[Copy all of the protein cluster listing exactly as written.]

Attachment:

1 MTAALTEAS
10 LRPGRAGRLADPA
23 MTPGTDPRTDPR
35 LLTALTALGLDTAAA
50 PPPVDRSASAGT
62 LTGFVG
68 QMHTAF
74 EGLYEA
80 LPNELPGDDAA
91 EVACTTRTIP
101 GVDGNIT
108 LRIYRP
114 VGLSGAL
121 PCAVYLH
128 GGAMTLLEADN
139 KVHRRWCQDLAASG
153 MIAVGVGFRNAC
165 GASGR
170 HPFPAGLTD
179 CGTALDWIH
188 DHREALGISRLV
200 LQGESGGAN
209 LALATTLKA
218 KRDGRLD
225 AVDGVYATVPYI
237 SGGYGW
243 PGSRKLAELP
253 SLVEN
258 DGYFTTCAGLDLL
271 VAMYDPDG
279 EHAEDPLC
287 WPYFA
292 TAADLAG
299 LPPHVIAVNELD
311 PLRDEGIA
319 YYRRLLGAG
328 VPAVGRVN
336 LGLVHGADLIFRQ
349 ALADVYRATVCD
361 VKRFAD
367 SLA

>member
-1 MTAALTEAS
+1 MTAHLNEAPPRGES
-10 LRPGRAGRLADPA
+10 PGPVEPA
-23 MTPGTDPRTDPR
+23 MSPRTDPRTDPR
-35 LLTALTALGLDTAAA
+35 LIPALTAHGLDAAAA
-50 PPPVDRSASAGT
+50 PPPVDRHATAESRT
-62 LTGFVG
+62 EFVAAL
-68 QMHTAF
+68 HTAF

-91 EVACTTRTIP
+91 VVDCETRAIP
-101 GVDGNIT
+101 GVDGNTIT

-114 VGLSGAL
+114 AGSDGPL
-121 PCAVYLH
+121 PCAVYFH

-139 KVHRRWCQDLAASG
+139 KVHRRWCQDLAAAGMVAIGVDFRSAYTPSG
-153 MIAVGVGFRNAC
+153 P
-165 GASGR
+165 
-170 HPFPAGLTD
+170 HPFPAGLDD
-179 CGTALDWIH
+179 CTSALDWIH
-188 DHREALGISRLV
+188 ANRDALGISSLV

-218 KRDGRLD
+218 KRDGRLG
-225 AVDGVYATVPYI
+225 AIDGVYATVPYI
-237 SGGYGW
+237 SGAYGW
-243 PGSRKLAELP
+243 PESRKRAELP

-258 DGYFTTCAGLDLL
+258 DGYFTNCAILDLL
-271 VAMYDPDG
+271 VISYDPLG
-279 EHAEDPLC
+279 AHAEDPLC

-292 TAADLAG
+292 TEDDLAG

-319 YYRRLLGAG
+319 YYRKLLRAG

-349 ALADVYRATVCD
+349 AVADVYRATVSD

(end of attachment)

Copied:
1 MTAALTEAS
10 LRPGRAGRLADPA
23 MTPGTDPRTDPR
35 LLTALTALGLDTAAA
50 PPPVDRSASAGT
62 LTGFVG
68 QMHTAF
74 EGLYEA
80 LPNELPGDDAA
91 EVACTTRTIP
101 GVDGNIT
108 LRIYRP
114 VGLSGAL
121 PCAVYLH
128 GGAMTLLEADN
139 KVHRRWCQDLAASG
153 MIAVGVGFRNAC
165 GASGR
170 HPFPAGLTD
179 CGTALDWIH
188 DHREALGISRLV
200 LQGESGGAN
209 LALATTLKA
218 KRDGRLD
225 AVDGVYATVPYI
237 SGGYGW
243 PGSRKLAELP
253 SLVEN
258 DGYFTTCAGLDLL
271 VAMYDPDG
279 EHAEDPLC
287 WPYFA
292 TAADLAG
299 LPPHVIAVNELD
311 PLRDEGIA
319 YYRRLLGAG
328 VPAVGRVN
336 LGLVHGADLIFRQ
349 ALADVYRATVCD
361 VKRFAD
367 SLA

>member
-1 MTAALTEAS
+1 MTAHLNEAPPRGES
-10 LRPGRAGRLADPA
+10 PGPVEPA
-23 MTPGTDPRTDPR
+23 MSPRTDPRTDPR
-35 LLTALTALGLDTAAA
+35 LIPALTAHGLDAAAA
-50 PPPVDRSASAGT
+50 PPPVDRHATAESRT
-62 LTGFVG
+62 EFVAAL
-68 QMHTAF
+68 HTAF

-91 EVACTTRTIP
+91 VVDCETRAIP
-101 GVDGNIT
+101 GVDGNTIT

-114 VGLSGAL
+114 AGSDGPL
-121 PCAVYLH
+121 PCAVYFH

-139 KVHRRWCQDLAASG
+139 KVHRRWCQDLAAAGMVAIGVDFRSAYTPSG
-153 MIAVGVGFRNAC
+153 P
-165 GASGR
+165 
-170 HPFPAGLTD
+170 HPFPAGLDD
-179 CGTALDWIH
+179 CTSALDWIH
-188 DHREALGISRLV
+188 ANRDALGISSLV

-218 KRDGRLD
+218 KRDGRLG
-225 AVDGVYATVPYI
+225 AIDGVYATVPYI
-237 SGGYGW
+237 SGAYGW
-243 PGSRKLAELP
+243 PESRKRAELP

-258 DGYFTTCAGLDLL
+258 DGYFTNCAILDLL
-271 VAMYDPDG
+271 VISYDPLG
-279 EHAEDPLC
+279 AHAEDPLC

-292 TAADLAG
+292 TEDDLAG

-319 YYRRLLGAG
+319 YYRKLLRAG

-349 ALADVYRATVCD
+349 AVADVYRATVSD